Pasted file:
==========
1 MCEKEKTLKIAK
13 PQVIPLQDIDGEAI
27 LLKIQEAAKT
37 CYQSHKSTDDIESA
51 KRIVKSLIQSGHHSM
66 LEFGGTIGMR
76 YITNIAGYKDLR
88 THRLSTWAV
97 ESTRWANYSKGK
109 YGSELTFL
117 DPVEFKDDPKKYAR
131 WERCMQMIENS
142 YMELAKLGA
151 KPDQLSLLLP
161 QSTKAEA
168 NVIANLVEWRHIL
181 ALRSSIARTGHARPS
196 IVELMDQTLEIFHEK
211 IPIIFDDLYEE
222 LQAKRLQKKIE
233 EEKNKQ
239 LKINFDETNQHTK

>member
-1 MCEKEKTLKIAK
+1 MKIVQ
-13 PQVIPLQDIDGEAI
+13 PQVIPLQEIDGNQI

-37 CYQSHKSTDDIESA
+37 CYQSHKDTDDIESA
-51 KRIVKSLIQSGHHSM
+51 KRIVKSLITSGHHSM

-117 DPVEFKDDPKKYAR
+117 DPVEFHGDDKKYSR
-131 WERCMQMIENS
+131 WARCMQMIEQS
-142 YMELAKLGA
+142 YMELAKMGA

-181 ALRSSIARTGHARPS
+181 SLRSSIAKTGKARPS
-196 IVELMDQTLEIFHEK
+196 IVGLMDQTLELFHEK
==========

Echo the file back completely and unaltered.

1 MCEKEKTLKIAK
13 PQVIPLQDIDGEAI
27 LLKIQEAAKT
37 CYQSHKSTDDIESA
51 KRIVKSLIQSGHHSM
66 LEFGGTIGMR
76 YITNIAGYKDLR
88 THRLSTWAV
97 ESTRWANYSKGK
109 YGSELTFL
117 DPVEFKDDPKKYAR
131 WERCMQMIENS
142 YMELAKLGA
151 KPDQLSLLLP
161 QSTKAEA
168 NVIANLVEWRHIL
181 ALRSSIARTGHARPS
196 IVELMDQTLEIFHEK
211 IPIIFDDLYEE
222 LQAKRLQKKIE
233 EEKNKQ
239 LKINFDETNQHTK

>member
-1 MCEKEKTLKIAK
+1 MKIVQ
-13 PQVIPLQDIDGEAI
+13 PQVIPLQEIDGNQI

-37 CYQSHKSTDDIESA
+37 CYQSHKDTDDIESA
-51 KRIVKSLIQSGHHSM
+51 KRIVKSLITSGHHSM

-117 DPVEFKDDPKKYAR
+117 DPVEFHGDDKKYSR
-131 WERCMQMIENS
+131 WARCMQMIEQS
-142 YMELAKLGA
+142 YMELAKMGA

-181 ALRSSIARTGHARPS
+181 SLRSSIAKTGKARPS
-196 IVELMDQTLEIFHEK
+196 IVGLMDQTLELFHEK